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Single Sided Hearing Loss & CROS Hearing Aids

I’ve had single sided deafness (SSD) since 1995. The loss consists of about a 40% reduction in sound across the frequency range with 100% loss of comprehension of what sound is. I hear muffled sound, but I don’t know what it is. A bell ringing is just noise. I do not know it is a bell. A voice is just a jumbled voice. I recognize it’s a voice, but I don’t recognize any of the phonetics that make up the voice. Sometimes I can tell it’s female versus male, but not always. After 26 years of being SSD, I’ve decided to do something about it.
My first misadventure was with cochlear implantation. An audiologist heard about my SSD and suggested a cochlear implant. I said I could not afford it and they told me that Medicare would cover it. I jumped at the chance. I got the referral and went to the first ENT to see their PA. The PA examined my four year old audiology exam and said that I would probably benefit from CROS hearing aids. I told her I had tried them before and did not see the benefit versus the cost. But, I said that if a cochlear implant was not going to cost anything out of pocket I was willing to try. She referred me to a “buddy” PA at another ENT.
The 2nd ENT saw me a couple of weeks later and confirmed that I would likely benefit from a cochlear implant. She scheduled me to see a doctor of audiology. Two more weeks go by and I see the audiologist. She runs a quick audiological exam, and does not so much as look in my ears, and pronounced that yes, I qualify under Medicare rules for a cochlear implant.
I am scheduled for a surgical consult three weeks later. For the following three weeks, I do exhaustive research, talk to other CI recipients and even sign up on MedEl’s forum for implant and potential implant patients. I learn everything I can about cochlear implantation.
The day of the surgical consult arrives. The surgeon marches into the room and I’m ready to fire my twenty or so questions at him. Then he announces that I won’t be receiving a cochlear implant. He said that number one, it’s been too long for the brain to recognize electrical stimulus from the auditory nerve and that it would take many years to retrain it. Secondly, Medicare isn’t likely to pay for it because I’m such a poor candidate.
Talk about having your bubble burst. It’s like being in prison for 26 years and going to your parole hearing only to be told you’re going back to jail and never getting out.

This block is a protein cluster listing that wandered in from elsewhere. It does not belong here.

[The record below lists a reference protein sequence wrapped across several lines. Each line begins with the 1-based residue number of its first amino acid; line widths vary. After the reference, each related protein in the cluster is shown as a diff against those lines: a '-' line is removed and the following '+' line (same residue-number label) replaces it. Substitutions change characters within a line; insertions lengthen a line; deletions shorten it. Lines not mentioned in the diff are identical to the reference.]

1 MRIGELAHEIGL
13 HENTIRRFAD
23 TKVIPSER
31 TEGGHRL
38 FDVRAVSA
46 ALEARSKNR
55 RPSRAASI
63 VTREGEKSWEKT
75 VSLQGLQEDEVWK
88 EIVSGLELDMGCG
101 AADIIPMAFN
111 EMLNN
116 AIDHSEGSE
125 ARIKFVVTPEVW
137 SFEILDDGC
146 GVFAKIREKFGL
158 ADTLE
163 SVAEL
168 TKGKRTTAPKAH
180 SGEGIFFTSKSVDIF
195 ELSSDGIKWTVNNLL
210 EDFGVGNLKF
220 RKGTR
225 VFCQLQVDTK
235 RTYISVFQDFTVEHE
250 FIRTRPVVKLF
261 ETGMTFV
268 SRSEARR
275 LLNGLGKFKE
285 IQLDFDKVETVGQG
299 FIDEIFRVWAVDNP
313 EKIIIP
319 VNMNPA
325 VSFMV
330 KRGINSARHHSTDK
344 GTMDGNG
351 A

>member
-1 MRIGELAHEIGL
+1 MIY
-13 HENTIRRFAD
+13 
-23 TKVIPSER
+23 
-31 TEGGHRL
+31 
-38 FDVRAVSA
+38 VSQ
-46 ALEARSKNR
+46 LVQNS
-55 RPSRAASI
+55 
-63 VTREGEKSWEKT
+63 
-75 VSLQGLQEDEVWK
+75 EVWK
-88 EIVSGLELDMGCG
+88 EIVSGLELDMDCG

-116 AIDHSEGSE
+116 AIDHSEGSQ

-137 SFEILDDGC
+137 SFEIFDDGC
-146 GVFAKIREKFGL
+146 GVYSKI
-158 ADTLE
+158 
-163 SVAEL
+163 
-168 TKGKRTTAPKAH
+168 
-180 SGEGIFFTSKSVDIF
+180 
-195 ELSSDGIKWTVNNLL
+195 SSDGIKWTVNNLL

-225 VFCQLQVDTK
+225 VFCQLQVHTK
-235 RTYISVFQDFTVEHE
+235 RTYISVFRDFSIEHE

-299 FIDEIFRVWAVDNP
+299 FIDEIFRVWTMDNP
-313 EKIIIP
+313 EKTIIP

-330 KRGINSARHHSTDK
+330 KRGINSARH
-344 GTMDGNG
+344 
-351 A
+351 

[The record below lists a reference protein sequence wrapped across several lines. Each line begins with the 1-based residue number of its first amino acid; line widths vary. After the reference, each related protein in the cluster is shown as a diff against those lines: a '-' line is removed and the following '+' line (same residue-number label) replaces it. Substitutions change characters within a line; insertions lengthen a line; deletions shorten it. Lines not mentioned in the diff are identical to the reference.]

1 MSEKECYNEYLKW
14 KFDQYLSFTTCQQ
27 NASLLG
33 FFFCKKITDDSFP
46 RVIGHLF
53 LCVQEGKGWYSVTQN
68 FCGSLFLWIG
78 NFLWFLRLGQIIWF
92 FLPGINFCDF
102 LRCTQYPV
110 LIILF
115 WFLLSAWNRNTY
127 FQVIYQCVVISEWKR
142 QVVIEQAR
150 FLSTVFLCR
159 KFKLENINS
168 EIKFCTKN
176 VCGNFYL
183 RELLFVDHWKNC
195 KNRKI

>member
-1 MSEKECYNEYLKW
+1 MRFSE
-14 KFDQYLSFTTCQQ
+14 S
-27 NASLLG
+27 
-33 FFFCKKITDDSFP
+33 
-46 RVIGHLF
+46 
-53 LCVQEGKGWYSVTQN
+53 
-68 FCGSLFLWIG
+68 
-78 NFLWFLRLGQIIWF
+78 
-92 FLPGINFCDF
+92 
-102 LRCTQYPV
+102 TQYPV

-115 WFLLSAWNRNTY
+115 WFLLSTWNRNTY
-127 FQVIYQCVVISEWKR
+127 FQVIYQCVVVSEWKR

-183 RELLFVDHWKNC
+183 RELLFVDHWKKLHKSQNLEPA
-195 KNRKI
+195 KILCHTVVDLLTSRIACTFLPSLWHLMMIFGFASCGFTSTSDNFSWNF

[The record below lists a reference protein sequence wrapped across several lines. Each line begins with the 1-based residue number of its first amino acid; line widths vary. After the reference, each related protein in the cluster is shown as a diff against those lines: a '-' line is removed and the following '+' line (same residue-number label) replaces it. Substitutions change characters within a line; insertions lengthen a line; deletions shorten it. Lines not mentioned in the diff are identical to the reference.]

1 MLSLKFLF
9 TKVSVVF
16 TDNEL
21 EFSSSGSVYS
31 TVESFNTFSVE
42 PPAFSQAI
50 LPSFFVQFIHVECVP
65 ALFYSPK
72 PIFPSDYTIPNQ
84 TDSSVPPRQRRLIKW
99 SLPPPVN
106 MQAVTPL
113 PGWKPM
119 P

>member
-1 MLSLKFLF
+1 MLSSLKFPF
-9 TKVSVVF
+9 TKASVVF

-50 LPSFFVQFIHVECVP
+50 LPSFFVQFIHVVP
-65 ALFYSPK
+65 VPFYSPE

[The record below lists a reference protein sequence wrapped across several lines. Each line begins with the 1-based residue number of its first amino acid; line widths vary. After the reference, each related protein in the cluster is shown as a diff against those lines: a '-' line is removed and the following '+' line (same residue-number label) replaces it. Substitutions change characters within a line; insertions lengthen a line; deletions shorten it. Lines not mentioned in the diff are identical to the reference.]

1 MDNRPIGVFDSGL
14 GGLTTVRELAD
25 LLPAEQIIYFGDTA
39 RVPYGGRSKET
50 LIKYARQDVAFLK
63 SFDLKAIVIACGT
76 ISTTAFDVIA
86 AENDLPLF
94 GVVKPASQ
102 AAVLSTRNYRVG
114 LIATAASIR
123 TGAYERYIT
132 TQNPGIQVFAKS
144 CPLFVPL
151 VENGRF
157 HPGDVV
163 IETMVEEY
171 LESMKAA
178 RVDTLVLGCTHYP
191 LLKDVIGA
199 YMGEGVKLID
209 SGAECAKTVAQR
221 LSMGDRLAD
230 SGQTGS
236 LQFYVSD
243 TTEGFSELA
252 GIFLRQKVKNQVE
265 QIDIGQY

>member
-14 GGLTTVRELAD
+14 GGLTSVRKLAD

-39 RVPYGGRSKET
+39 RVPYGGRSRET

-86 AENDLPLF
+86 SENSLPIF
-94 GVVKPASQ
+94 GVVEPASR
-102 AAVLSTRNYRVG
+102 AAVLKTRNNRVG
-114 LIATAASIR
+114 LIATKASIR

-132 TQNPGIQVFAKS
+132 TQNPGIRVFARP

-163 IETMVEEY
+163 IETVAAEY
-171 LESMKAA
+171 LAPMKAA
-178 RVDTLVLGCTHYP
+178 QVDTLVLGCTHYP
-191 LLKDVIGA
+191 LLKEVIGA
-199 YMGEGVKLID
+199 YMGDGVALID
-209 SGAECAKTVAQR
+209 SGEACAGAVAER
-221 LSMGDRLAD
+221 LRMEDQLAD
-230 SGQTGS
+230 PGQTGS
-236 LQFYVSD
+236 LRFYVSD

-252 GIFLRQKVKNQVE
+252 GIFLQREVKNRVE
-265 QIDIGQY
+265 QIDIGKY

Now I’m back to looking at CROS hearing aid solutions. Why after 26 years? After 26 years, my wife has finally had enough of my not hearing what she says or hearing it wrong. The people that I work with get astonished looks on their faces and laugh frequently at my responses. I miss important parts of meetings. I keep asking for things to be repeated, or the TV turned up. I turn up the radio in my truck so loud I get looks from the cars around me. In short, it’s way past time to do something.
If you have followed me this far and you are SSD and wear a CROS hearing aid, I would like to hear how it’s changed your life.

I’ve entertained a CROS over the years, but never tried it. Earlier this year I sprung for a normal hearing aid, since I had ~50% comprehension it was worth a shot. I’ve tried one years ago and didn’t like it. But this time I stuck with it for weeks and now I like it. My compression has improved and I just feel better. For how long did you try the CROS previously?

Its a bit strange the surgical consultant said its been too long for the brain to recognize electrical stimulus. People with decades of hearing loss seem to make use of cochlear implants just fine. Hearing typically fades over time anyways, most people don’t have a sudden loss, not sure where he’s coming from, when does he suggest getting them when hearing loss is a long steady process??!! I’ve had my hearing loss for 10 years and just got a hearing aid and it helps, and yes it took a couple weeks for my brain to get used to it. Maybe you should get a second opinion??

My previous hearing aid trial ended at one week when the provider ended it. I thought it was odd that they would withdraw the trial instead of me, but they did. I was prepared to give it the full 30 days that Oklahoma allowed.

Before the CROS, I tried a straight up hearing aid in that ear for three years. All it did was make the noise louder. I have never understood a single word spoken into that ear for the last 26 years.

The CI surgeon said that he drew the line at ten years. He wouldn’t implant anyone who had been deaf in an ear for longer than that. I thought it was pretty short sighted of him considering that I’ve read studies of people who were deaf longer than me getting implants and learning to hear in a matter of months. Anyway, it is what it is. If he is that lazy, I don’t want him cutting on me.

I picked up a Phonak Audeo Paradise P-70 CROS hearing aid on Friday. This trial has already started better than the last. The audiologist was much more interested in working with me and made adjustments to the high frequencies, whereas the other audio said it couldn’t be helped. I’m impressed with them so far.

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